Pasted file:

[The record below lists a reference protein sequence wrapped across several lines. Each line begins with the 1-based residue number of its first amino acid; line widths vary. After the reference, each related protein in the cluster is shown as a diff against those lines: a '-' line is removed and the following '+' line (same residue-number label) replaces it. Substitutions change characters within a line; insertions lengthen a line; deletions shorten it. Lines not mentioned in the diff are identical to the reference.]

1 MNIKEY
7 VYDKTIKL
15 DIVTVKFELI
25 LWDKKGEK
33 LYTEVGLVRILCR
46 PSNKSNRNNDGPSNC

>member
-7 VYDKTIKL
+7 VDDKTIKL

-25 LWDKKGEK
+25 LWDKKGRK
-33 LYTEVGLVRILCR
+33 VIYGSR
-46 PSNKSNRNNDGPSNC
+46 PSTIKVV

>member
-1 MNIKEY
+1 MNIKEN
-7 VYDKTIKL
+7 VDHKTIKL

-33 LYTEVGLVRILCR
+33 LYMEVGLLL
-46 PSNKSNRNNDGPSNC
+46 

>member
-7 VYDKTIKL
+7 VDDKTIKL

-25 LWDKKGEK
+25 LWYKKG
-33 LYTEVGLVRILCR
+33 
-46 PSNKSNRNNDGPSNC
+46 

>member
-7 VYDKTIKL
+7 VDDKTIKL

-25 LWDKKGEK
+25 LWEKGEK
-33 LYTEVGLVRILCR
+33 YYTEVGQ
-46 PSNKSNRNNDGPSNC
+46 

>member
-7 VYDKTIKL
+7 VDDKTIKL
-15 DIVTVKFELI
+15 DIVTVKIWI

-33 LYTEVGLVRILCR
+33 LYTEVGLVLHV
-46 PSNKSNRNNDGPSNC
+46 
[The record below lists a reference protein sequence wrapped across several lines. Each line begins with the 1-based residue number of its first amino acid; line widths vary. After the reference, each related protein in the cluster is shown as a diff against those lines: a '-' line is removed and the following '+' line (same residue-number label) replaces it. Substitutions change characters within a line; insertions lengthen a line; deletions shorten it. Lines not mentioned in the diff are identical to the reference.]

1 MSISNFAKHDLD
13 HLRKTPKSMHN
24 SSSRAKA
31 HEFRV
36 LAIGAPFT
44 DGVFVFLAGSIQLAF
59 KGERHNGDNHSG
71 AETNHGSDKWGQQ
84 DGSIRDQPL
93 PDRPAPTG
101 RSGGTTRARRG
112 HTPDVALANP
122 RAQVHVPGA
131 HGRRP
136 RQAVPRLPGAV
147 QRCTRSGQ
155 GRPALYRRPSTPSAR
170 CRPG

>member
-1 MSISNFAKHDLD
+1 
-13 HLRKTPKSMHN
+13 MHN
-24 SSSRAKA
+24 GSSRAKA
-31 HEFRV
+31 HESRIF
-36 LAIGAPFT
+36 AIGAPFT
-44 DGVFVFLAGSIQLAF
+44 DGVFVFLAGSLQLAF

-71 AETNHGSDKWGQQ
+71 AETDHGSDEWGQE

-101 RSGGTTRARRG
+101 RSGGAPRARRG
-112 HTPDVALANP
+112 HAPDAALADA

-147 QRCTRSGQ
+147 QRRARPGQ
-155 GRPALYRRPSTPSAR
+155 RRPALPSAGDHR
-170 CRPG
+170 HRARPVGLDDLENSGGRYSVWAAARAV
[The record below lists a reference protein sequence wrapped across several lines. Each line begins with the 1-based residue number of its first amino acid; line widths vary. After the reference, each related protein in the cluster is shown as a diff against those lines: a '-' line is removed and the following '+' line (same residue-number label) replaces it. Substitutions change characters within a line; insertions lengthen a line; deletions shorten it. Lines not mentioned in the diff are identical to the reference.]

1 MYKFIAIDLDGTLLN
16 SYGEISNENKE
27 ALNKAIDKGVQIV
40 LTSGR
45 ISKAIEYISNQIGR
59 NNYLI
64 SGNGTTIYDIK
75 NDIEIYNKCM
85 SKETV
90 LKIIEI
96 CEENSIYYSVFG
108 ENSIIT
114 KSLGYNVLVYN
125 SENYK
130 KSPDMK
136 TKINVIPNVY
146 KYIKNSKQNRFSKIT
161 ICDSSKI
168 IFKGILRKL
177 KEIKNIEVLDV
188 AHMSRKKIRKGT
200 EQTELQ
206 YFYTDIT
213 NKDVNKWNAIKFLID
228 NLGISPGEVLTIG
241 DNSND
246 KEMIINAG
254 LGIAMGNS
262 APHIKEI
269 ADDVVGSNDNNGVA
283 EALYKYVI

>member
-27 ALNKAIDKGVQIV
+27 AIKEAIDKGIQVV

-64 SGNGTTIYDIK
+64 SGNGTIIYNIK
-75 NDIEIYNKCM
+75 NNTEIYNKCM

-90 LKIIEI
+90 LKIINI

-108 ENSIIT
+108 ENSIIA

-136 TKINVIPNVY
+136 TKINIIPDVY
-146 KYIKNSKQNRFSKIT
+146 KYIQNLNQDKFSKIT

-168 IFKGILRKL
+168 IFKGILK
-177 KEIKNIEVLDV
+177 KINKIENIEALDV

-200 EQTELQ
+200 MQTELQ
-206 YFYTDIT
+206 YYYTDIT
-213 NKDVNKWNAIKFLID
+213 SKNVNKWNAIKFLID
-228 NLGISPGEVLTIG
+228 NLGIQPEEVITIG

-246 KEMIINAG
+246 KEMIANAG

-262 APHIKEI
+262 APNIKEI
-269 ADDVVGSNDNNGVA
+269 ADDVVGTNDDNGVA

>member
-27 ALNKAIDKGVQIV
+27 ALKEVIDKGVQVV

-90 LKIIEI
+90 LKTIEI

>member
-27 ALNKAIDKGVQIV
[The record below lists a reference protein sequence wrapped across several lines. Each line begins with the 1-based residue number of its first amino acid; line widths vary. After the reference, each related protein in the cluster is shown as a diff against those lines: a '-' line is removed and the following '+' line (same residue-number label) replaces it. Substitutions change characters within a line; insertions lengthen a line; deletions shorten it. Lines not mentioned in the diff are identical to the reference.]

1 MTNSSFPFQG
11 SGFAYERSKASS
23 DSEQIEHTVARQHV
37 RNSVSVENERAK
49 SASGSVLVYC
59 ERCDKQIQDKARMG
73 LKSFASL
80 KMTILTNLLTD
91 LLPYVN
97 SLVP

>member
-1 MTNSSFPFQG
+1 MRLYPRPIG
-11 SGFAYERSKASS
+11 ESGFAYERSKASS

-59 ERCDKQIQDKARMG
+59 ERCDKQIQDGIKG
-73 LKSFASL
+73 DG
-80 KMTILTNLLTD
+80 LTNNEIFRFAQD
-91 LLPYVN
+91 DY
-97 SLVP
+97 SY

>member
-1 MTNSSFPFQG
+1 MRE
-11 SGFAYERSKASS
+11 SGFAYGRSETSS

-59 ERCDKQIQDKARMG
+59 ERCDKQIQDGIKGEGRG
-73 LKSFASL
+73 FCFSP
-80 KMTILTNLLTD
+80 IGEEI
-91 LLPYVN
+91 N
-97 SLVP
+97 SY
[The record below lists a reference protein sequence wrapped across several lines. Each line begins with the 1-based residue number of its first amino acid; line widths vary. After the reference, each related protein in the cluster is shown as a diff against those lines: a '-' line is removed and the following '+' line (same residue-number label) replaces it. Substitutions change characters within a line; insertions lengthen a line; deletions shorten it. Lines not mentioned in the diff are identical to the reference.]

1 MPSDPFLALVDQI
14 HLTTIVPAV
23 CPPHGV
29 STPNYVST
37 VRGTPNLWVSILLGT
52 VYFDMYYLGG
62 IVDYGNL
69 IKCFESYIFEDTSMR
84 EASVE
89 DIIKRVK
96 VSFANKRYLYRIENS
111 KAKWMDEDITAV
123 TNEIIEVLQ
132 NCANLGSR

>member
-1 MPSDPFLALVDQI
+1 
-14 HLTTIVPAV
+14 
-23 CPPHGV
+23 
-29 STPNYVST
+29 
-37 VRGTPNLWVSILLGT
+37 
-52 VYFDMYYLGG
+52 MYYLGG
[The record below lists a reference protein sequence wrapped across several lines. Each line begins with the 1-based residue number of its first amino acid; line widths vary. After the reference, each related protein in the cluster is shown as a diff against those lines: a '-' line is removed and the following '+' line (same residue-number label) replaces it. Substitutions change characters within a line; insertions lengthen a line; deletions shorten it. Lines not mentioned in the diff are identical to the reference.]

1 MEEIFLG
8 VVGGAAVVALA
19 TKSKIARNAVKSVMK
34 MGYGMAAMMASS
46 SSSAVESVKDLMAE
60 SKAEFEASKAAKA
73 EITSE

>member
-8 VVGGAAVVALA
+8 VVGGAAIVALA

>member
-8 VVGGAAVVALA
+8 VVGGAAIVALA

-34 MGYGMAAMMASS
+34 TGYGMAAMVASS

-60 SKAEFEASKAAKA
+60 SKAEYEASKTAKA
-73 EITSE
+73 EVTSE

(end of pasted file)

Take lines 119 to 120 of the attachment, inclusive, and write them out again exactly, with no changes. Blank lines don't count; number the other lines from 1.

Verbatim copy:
200 EQTELQ
206 YFYTDIT